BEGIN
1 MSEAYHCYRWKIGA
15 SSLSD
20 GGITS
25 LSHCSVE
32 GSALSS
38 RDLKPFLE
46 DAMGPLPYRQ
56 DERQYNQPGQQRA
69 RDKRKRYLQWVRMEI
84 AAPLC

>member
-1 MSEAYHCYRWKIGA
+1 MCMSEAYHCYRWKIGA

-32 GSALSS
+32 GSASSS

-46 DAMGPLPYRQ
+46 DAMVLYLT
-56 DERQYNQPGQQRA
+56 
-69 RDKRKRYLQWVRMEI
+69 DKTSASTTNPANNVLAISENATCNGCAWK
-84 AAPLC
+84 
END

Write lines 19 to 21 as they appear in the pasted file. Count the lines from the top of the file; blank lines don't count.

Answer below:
+56 
-69 RDKRKRYLQWVRMEI
+69 DKTSASTTNPANNVLAISENATCNGCAWK